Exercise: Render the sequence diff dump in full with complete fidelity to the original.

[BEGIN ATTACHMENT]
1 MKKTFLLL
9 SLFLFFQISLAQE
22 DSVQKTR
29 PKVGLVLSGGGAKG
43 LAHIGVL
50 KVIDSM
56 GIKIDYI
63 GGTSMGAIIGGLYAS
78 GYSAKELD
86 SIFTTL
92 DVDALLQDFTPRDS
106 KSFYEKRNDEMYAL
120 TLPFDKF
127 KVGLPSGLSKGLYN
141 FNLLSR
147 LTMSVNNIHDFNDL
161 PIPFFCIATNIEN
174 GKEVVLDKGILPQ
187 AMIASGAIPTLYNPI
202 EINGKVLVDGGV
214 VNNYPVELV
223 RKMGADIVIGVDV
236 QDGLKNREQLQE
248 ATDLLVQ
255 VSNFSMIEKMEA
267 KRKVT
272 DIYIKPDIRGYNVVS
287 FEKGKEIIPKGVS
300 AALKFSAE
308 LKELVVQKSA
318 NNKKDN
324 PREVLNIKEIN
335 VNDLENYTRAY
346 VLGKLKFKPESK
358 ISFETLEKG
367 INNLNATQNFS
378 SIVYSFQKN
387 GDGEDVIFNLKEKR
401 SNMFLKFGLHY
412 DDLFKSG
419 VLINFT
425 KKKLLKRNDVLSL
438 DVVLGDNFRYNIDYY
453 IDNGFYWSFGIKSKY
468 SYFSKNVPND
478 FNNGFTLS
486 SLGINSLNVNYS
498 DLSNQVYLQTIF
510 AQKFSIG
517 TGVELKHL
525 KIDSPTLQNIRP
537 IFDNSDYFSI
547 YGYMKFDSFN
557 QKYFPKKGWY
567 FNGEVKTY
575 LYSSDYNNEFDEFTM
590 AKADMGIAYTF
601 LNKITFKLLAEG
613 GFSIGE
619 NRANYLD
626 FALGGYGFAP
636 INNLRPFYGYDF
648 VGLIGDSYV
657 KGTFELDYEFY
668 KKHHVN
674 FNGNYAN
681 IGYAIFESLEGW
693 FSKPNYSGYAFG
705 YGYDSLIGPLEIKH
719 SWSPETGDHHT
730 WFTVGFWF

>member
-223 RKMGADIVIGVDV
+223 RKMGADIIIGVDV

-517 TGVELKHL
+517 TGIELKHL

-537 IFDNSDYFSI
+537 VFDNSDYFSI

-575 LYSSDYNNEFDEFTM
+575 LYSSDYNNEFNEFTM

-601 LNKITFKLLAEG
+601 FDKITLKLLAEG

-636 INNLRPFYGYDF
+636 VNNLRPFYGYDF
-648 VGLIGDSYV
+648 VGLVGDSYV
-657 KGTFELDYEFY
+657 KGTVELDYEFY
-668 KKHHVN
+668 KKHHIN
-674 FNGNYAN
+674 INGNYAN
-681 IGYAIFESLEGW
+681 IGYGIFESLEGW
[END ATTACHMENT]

1 MKKTFLLL
9 SLFLFFQISLAQE
22 DSVQKTR
29 PKVGLVLSGGGAKG
43 LAHIGVL
50 KVIDSM
56 GIKIDYI
63 GGTSMGAIIGGLYAS
78 GYSAKELD
86 SIFTTL
92 DVDALLQDFTPRDS
106 KSFYEKRNDEMYAL
120 TLPFDKF
127 KVGLPSGLSKGLYN
141 FNLLSR
147 LTMSVNNIHDFNDL
161 PIPFFCIATNIEN
174 GKEVVLDKGILPQ
187 AMIASGAIPTLYNPI
202 EINGKVLVDGGV
214 VNNYPVELV
223 RKMGADIVIGVDV
236 QDGLKNREQLQE
248 ATDLLVQ
255 VSNFSMIEKMEA
267 KRKVT
272 DIYIKPDIRGYNVVS
287 FEKGKEIIPKGVS
300 AALKFSAE
308 LKELVVQKSA
318 NNKKDN
324 PREVLNIKEIN
335 VNDLENYTRAY
346 VLGKLKFKPESK
358 ISFETLEKG
367 INNLNATQNFS
378 SIVYSFQKN
387 GDGEDVIFNLKEKR
401 SNMFLKFGLHY
412 DDLFKSG
419 VLINFT
425 KKKLLKRNDVLSL
438 DVVLGDNFRYNIDYY
453 IDNGFYWSFGIKSKY
468 SYFSKNVPND
478 FNNGFTLS
486 SLGINSLNVNYS
498 DLSNQVYLQTIF
510 AQKFSIG
517 TGVELKHL
525 KIDSPTLQNIRP
537 IFDNSDYFSI
547 YGYMKFDSFN
557 QKYFPKKGWY
567 FNGEVKTY
575 LYSSDYNNEFDEFTM
590 AKADMGIAYTF
601 LNKITFKLLAEG
613 GFSIGE
619 NRANYLD
626 FALGGYGFAP
636 INNLRPFYGYDF
648 VGLIGDSYV
657 KGTFELDYEFY
668 KKHHVN
674 FNGNYAN
681 IGYAIFESLEGW
693 FSKPNYSGYAFG
705 YGYDSLIGPLEIKH
719 SWSPETGDHHT
730 WFTVGFWF

>member
-223 RKMGADIVIGVDV
+223 RKMGADIIIGVDV

-517 TGVELKHL
+517 TGIELKHL

-537 IFDNSDYFSI
+537 VFDNSDYFSI

-575 LYSSDYNNEFDEFTM
+575 LYSSDYNNEFNEFTM

-601 LNKITFKLLAEG
+601 FDKITLKLLAEG

-636 INNLRPFYGYDF
+636 VNNLRPFYGYDF
-648 VGLIGDSYV
+648 VGLVGDSYV
-657 KGTFELDYEFY
+657 KGTVELDYEFY
-668 KKHHVN
+668 KKHHIN
-674 FNGNYAN
+674 INGNYAN
-681 IGYAIFESLEGW
+681 IGYGIFESLEGW